Wall Street's biggest fight of the year focused on high-frequency trading, so it's probably fitting that 2014 ends with another round.
Back in March, author Michael Lewis sparked huge controversy when he said research for his book "Flash Boys" convinced him that the stock market was "rigged" in favor of those who used underhanded measures to gain speed and thus elbow out competitors in what was supposed to be a level playing field.
Now comes a study that asserts pretty much the opposite, that HFT in fact provides a valuable service to the market by correcting price imbalances and providing liquidity.
The arguments made by University of Washington researcher Jonathan Brogaard and others are not particularly new and unlikely to garner the same platform and thus the same outrage as Lewis' highly publicized and incendiary statements. Nevertheless, they did create a stir.
"Our main finding is that HFTs generally trade in the opposite direction of extreme price moves, supplying liquidity to non-HFTs," Brogaard, et al., wrote. "Notably, this result is driven mainly by the price jumps that result in permanent price changes. Put differently, an average HFT firm in our sample provides liquidity to aggressive, informed traders during periods of extreme price fluctuations. As such, this firm acts to stabilize markets during periods of stress."
Critics immediately pounced on the findings.
There were two basic holes: The data set comes from 2008-09 and is limited to trades at the Nasdaq. The exchange, which trades mostly tech stocks, provides some of the most comprehensive HFT data, which isn't saying much for an industry that operates largely in the shadows. It's also a fairly small sample: 26 HFT trading firms.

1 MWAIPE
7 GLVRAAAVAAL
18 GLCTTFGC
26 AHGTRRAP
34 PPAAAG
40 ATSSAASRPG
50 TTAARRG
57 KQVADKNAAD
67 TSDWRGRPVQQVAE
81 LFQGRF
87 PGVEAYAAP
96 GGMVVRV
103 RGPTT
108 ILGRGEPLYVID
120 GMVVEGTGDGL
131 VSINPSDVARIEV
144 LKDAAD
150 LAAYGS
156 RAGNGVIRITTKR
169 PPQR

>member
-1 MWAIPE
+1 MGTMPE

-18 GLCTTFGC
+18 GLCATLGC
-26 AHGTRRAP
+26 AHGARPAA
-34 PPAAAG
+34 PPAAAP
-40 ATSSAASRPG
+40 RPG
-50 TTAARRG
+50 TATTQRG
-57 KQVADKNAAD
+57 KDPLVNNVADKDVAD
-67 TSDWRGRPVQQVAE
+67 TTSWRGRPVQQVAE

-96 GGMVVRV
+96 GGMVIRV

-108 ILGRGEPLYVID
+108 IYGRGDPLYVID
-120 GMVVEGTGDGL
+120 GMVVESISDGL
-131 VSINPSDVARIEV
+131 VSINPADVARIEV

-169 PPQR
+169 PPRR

More conspicuously, the information came before 2010's infamous "Flash Crash" that sent Wall Street reeling and the Dow Jones industrial average cascading nearly 1,000 points lower before quickly shaving its losses.
And the timing could scarcely have been worse: The report went public in late November, just days before Apple shares suffered what some experts termed its own flash crash early in Monday trading.
Eric Scott Hunsader, the Nanex founder who runs the NxCore data feed service, sent a series of tweets Monday lambasting the Brogaard report:
Brogaard did not respond to a CNBC.com request for comment.
The paper reflects multiple others he has written over the years (including this one and this one) generally defending high-speed trading, which is done through computer algorithms and happens in fractions of a second. His team's papers generally find that high-frequency firms do not bail out of the market during times of turmoil, and in fact provide a buffer and liquidity source when stress occurs.
Opponents, though, point to multiple liquidity events, such as the Apple jolt Monday and the Oct. 15 turmoil that temporarily sent bond yields and stock prices tumbling.
Apple "went down because everyone pulled their bids. That was a liquidity event. That was no different than the Flash Crash," Joe Saluzzi, co-founder of Themis Trading, said in an interview. "These guys are using academic reports that are based on poorly sourced and limited data to draw conclusions that are not accurate or basically unknown." (Themis blogs on the Brogaard paper here.)
To be sure, HFT has its supporters who cite declining trading costs as an additional advantage and who say that trading has always depended on speed.
"It's a competitive advantage, and this is just the 21st century way of trading," said Todd Schoenberger, head of LandColt Capital. "Just a few decades ago, if you wanted a job on Wall Street you studied finance, you studied economics. That's how you learned to trade. Now it's a matter of, Can you write code? Are you able to input code that's going to give you a competitive advantage in trading? ... High-frequency trading is actually leveling the playing field."